New Supercars season full of firsts

Singer Delta Goodrem and stereotype-shattering driver Simona de Silvestro will spearhead a push to expand the appeal of Supercars.

Goodrem was unveiled as the sport’s new face at the season launch in Adelaide on Thursday, ahead of the season-opening Clipsal 500 next month.

It’s a startling new look for a series more associated with burnouts, grid girls and tinnies at the track or in front of the TV.

But to chief executive James Warburton, those are outdated notions.

“The strength of our sport is in its wide appeal,” he said.

“From white to blue collar, four to 84, surgeons to barristers and tradies to truckies … no sport in this country has such a broad and diverse base.

“As part of our growth strategy, we’re highlighting our commitment to bringing Australians the most entertaining sporting spectacle on offer.”

That spectacle includes the youngest full-time driver in the sport’s history and the first full-time female driver.

De Silvestro will race the No.78 Nissan Altima, backed by Harvey Norman, in the championship.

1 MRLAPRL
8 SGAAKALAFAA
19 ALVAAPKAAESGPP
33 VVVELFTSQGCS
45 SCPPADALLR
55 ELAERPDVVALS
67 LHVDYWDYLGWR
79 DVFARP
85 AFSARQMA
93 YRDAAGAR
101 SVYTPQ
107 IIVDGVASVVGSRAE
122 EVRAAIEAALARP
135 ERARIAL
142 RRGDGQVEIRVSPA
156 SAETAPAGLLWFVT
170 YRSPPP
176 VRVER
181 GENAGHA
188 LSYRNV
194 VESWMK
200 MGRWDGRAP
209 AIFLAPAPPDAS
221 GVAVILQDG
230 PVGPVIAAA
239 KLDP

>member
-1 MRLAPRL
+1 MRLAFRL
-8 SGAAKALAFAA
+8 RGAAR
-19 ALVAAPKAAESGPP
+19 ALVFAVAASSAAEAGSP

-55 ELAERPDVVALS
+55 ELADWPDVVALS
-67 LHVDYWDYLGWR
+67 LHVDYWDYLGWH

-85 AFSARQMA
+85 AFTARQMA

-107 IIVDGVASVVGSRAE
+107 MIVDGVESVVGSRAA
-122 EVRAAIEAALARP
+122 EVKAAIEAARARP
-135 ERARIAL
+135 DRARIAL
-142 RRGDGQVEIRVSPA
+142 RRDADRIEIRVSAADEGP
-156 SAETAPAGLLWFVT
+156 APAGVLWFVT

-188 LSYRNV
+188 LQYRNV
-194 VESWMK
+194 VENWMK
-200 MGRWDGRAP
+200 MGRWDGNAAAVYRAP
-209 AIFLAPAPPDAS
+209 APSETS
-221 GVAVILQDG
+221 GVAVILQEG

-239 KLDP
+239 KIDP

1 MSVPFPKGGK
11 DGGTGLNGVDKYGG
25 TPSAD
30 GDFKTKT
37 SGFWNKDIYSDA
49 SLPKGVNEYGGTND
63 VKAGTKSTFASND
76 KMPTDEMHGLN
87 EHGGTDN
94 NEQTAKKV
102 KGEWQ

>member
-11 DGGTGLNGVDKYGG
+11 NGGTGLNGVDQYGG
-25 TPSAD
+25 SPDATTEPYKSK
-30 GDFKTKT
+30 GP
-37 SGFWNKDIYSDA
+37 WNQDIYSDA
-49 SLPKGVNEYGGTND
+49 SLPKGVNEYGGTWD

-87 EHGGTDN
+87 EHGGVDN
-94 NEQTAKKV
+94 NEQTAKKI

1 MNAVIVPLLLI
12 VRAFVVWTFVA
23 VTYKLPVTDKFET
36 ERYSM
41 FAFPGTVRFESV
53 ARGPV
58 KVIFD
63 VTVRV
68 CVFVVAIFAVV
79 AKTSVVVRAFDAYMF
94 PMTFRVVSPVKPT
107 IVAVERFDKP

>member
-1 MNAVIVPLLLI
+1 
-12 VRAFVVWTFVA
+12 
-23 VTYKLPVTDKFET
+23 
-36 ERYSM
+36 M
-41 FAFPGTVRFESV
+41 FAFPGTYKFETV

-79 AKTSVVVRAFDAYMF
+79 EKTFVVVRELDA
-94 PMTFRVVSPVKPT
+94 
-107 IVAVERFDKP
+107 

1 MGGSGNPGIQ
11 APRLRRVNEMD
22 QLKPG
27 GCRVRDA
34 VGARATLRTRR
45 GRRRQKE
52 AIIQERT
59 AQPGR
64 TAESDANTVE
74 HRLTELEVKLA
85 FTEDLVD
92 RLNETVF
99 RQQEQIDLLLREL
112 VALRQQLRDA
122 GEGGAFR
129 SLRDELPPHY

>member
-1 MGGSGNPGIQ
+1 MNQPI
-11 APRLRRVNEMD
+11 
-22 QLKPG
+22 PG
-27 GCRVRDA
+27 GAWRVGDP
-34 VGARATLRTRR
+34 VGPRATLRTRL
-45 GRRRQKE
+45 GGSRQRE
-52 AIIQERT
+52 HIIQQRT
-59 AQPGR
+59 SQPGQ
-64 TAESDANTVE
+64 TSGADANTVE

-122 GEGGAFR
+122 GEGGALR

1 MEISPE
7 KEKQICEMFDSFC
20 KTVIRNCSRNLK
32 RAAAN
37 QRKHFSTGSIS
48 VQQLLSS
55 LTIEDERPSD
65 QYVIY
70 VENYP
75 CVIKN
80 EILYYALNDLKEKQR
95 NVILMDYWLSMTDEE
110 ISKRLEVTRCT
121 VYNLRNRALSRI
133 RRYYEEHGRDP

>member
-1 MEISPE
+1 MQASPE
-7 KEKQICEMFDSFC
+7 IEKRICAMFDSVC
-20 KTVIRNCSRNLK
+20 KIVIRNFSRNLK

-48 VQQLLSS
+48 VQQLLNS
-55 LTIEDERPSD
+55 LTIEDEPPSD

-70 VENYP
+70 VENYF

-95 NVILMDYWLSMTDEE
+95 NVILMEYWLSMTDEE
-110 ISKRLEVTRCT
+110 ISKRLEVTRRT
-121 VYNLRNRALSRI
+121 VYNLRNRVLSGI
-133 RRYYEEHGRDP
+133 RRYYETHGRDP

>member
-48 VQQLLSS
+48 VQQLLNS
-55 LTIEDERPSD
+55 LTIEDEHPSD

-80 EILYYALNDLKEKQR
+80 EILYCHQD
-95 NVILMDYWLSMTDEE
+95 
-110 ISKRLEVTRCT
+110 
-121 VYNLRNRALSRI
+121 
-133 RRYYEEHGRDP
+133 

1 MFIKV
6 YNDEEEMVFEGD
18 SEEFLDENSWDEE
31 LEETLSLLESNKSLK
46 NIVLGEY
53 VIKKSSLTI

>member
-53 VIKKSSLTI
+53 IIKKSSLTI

The Swiss racer has already taken to Australian motorsport in the Bathurst 1000 last year and is proud to break new ground – but eager to be judged on the same basis as her male colleagues.

“Gender doesn’t matter when you’re going 225 km/h into a turn,” she said.

Another of those colleagues, Alex Rullo, will need to be driven to each circuit.

The 16-year-old has joined Lucas Dumbrell Motorsport and will be the youngest man on the grid by some distance.

As part of other changes to the 2017 championship, a new SuperUtes format will debut in Townsville.

Entries have come from Mazda and Mitsubishi as well as traditional rivals Ford and Holden.

The second-tier Dunlop championship has been rebadged as the ‘Dunlop Super2 Series’, with drivers urged to commit to wildcard entries at the Bathurst 1000 to build a bigger field.

Despite Warburton’s best efforts, the 15-meet calendar will not include any Asian events in 2017.

The Kuala Lumpur meet originally mooted for 2016, as well as potential events in Indonesia and Thailand, are now hoped for 2018.

“Asia remains a priority as we look to grow beyond Australasia with our aim to have two permanent races in the region as part of our annual calendar,” Warburton said.

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